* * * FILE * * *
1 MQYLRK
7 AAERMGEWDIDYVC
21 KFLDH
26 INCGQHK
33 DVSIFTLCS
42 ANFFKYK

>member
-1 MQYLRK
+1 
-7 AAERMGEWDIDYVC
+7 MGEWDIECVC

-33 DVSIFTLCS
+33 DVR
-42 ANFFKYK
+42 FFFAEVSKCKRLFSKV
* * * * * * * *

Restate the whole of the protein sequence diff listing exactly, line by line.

1 MQYLRK
7 AAERMGEWDIDYVC
21 KFLDH
26 INCGQHK
33 DVSIFTLCS
42 ANFFKYK

>member
-1 MQYLRK
+1 
-7 AAERMGEWDIDYVC
+7 MGEWDIECVC

-33 DVSIFTLCS
+33 DVR
-42 ANFFKYK
+42 FFFAEVSKCKRLFSKV